Mathematics Stack Exchange is a question and answer site for people studying math at any level and professionals in related fields. Join them; it only takes a minute:

Sign up
Here's how it works:
  1. Anybody can ask a question
  2. Anybody can answer
  3. The best answers are voted up and rise to the top

In David M. Burton's book on Elementary Number Theory I have found the following words,

... The first demonstrable progress toward comparing $\pi(x)$ with $\dfrac {x}{\ln x}$ was made by ... P. L. Tchebycheff..., he proved that there exist positive constants $a$ and $b$ with $a$ $<$ $1$ $<$ $b$ such that- $$\dfrac{ax}{\ln x} < \pi(x) < \dfrac{bx}{\ln x}$$

For all sufficiently large $x$

Tchebycheff also showed that if there exists a limit of $\displaystyle\dfrac{\pi(x)}{\dfrac {x}{\ln x}}$ then it must be $1$.

Suppose now I have proved that the sequence $u_n$ $=$ $\displaystyle\dfrac{\pi(n)}{\dfrac {n}{\ln n}}$ is strictly decreasing for all sufficiently large $n$ and therefore has a limit (since a strictly decreasing sequence of positive numbers which is bounded below has a limit, more precisely its infimum). If I now attempt to conclude that since by Tchebycheff's result if there exists a limit of $\displaystyle\dfrac{\pi(x)}{\dfrac {x}{\ln x}}$ then it must be $1$, we must have, $$\lim_{n \to \infty} \dfrac{\pi(n)}{\dfrac {n}{\ln n}} = 1$$

Where would I be wrong?

Noting that the function $f(x)= \dfrac {x}{\ln x}$ is strictly increasing, I now intend to give a proof of the result that the sequence $u_n$ $=$ $\displaystyle\dfrac{\pi(n)}{\dfrac {n}{\ln n}}$ is strictly decreasing for all sufficiently large $n$.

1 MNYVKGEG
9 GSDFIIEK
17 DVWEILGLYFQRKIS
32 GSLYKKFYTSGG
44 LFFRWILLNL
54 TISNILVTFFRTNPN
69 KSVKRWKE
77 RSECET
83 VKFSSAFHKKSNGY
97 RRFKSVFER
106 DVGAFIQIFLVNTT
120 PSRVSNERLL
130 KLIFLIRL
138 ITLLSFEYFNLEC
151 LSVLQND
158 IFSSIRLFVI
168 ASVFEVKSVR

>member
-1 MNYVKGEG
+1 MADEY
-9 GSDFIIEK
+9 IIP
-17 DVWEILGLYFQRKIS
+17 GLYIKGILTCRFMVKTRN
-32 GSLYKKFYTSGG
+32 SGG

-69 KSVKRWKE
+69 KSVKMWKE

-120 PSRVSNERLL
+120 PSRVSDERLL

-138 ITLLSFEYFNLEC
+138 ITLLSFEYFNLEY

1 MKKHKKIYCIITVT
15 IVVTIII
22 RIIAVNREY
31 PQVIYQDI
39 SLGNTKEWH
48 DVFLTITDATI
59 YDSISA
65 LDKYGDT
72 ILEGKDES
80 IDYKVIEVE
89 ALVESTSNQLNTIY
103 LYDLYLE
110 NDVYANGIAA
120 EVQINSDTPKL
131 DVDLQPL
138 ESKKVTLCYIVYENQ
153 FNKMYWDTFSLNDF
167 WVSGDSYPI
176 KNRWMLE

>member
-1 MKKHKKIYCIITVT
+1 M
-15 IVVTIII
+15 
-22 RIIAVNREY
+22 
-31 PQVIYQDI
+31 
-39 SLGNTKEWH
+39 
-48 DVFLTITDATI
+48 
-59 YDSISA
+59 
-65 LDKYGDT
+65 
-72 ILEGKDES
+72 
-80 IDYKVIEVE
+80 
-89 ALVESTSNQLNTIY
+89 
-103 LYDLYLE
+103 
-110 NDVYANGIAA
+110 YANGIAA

We proceed by considering the following cases,

Case 1

In this case our assumption will be $\pi(n+1)=\pi(n)$.

It immediately follows that $u_n$ $>$ $u_{n+1}$.

Case 2

Now assume that $\pi(n+1)=\pi(n)+1$.

Notice that,

$$\dfrac{\pi(n)}{\dfrac{n}{\ln n}} > \dfrac{\pi(n)+1}{\dfrac{n+1}{\ln (n+1)}} \implies \dfrac{\pi(n)(n+1)}{\ln (n+1)} > \dfrac{n(\pi(n)+1)}{\ln n}$$ Which in turn implies that, $$n^{\displaystyle(1+\dfrac{1}{n})(1-\dfrac{1}{\pi(n)+1})}>(n+1)$$ which is obvious for all sufficiently large $n$.

share|cite|improve this question
Sounds reasonable. But I do not believe the sequence is ultimately strictly decreasing. – André Nicolas Jun 16 '14 at 6:00
The sequence is ultimately strictly decreasing. It can be proved by using the inequality $\pi(x)>\ln \ln x$ whose proof, of course doesn't depend on the proof of Prime Number Theorem. This is also the reason for the bound on $n$. – William Hilbert Jun 16 '14 at 6:04
@WilliamHilbert: How do you prove it is strictly decreasing using only that inequality? Obviously f(3) could be $10^{80}$, f(4) could be 3, and f(5) could be $10^{80}$ again and f(x) could obey that inequality. So what other behavior are you assuming? – ex0du5 Jun 16 '14 at 6:26
The inequality $$\dfrac{\pi(n)}{\dfrac{n}{\ln n}} > \dfrac{\pi(n)+1}{\dfrac{n+1}{\ln (n+1)}}$$ doesn't hold, as had been told in Case 2 of the proof. Silly mistake! – William Hilbert Jun 16 '14 at 12:30

The sequence $u_n = \frac{\pi(n)}{ \frac{n}{\ln n} }$ is not strictly decreasing for all $n > e^{e^2}$. This is straightforward to check using WolframAlpha. We have $1619 > e^{e^2}$ and $u_{1619} \approx 1.168$ while $u_{1621} \approx 1.171$. More generally I would guess that for $p$ a sufficiently large prime $u_p$ is greater than $u_{p-1}$, so the sequence should never be eventually strictly decreasing.

share|cite|improve this answer
I will be glad if you would produce a proof of your claim because, I also think that a proof Prime Number Theorem will not be so easy and there must be some mistake in my argument. – William Hilbert Jun 16 '14 at 12:17

Your Answer


By posting your answer, you agree to the privacy policy and terms of service.

Not the answer you're looking for? Browse other questions tagged or ask your own question.